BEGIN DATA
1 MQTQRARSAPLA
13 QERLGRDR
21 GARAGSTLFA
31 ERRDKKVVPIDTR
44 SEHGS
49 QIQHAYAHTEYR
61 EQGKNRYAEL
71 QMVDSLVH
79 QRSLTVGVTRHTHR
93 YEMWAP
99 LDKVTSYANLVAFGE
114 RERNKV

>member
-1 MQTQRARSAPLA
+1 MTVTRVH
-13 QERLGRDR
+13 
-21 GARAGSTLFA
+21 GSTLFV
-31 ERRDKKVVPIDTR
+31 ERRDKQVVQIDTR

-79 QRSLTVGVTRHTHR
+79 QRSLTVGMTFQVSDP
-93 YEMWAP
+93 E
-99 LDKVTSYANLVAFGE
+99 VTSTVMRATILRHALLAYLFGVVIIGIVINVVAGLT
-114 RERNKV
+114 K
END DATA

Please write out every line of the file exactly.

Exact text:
1 MQTQRARSAPLA
13 QERLGRDR
21 GARAGSTLFA
31 ERRDKKVVPIDTR
44 SEHGS
49 QIQHAYAHTEYR
61 EQGKNRYAEL
71 QMVDSLVH
79 QRSLTVGVTRHTHR
93 YEMWAP
99 LDKVTSYANLVAFGE
114 RERNKV

>member
-1 MQTQRARSAPLA
+1 MTVTRVH
-13 QERLGRDR
+13 
-21 GARAGSTLFA
+21 GSTLFV
-31 ERRDKKVVPIDTR
+31 ERRDKQVVQIDTR

-79 QRSLTVGVTRHTHR
+79 QRSLTVGMTFQVSDP
-93 YEMWAP
+93 E
-99 LDKVTSYANLVAFGE
+99 VTSTVMRATILRHALLAYLFGVVIIGIVINVVAGLT
-114 RERNKV
+114 K